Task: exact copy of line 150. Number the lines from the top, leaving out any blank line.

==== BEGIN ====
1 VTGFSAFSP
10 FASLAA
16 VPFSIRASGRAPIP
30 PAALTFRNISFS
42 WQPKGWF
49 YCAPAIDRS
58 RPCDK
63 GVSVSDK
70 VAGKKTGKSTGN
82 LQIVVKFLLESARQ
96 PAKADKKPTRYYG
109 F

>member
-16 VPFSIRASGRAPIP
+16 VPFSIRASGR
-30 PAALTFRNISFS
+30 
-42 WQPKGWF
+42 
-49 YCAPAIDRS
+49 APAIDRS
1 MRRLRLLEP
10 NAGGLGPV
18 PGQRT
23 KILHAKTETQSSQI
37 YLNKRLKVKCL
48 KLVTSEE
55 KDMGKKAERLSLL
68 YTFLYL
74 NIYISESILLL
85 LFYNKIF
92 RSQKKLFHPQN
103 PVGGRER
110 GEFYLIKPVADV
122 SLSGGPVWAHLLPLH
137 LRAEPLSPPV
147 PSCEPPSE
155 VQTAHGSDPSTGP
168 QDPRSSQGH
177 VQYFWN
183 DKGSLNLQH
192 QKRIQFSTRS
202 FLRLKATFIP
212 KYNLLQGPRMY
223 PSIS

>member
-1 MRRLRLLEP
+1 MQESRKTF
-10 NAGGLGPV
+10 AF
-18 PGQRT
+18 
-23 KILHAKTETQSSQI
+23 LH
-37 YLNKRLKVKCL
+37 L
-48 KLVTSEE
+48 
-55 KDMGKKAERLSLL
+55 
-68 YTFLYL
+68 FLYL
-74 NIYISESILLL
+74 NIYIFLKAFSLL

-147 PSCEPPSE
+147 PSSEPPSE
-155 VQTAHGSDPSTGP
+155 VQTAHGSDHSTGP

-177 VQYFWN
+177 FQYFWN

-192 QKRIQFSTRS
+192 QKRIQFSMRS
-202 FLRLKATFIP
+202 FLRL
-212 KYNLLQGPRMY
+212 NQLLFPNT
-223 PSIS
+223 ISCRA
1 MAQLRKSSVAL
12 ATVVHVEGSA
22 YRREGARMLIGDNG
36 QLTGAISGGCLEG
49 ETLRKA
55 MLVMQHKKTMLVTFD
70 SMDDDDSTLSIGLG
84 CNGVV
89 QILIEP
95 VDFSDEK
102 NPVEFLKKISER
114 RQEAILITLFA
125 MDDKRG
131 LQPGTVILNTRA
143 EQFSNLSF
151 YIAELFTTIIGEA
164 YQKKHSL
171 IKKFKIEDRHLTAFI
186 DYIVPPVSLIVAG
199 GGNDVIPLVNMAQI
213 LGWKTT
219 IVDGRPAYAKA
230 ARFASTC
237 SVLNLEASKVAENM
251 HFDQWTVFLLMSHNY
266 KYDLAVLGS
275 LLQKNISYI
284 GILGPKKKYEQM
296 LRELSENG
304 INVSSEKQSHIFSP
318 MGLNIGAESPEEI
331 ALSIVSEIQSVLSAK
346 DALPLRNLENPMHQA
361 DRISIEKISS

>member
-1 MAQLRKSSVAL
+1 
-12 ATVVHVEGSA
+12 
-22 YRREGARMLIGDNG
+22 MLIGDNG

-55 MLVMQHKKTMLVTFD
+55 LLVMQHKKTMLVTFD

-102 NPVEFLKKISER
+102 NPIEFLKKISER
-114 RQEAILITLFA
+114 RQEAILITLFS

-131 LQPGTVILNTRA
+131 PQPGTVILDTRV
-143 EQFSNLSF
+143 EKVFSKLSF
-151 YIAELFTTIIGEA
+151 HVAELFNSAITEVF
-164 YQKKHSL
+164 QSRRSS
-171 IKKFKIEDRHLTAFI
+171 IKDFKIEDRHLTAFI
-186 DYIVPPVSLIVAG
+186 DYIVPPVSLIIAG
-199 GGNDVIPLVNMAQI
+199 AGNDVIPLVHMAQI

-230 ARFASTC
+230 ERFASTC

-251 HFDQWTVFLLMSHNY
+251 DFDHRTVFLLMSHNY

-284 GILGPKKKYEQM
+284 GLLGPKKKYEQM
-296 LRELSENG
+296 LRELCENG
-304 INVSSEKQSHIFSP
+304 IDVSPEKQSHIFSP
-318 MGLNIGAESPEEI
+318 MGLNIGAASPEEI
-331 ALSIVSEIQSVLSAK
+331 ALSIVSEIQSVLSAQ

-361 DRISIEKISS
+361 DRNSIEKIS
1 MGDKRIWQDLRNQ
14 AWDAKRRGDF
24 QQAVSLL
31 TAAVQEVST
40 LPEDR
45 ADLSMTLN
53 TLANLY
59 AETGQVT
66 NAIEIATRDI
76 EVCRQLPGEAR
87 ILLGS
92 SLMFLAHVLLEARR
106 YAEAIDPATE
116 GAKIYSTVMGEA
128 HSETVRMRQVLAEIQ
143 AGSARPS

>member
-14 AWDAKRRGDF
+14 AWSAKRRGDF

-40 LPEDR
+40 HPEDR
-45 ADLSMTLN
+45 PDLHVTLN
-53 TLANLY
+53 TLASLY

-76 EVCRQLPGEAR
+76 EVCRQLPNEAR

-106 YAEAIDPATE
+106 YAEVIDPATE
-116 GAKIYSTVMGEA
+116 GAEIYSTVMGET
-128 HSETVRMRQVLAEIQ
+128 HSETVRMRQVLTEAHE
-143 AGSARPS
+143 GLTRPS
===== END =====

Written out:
-318 MGLNIGAESPEEI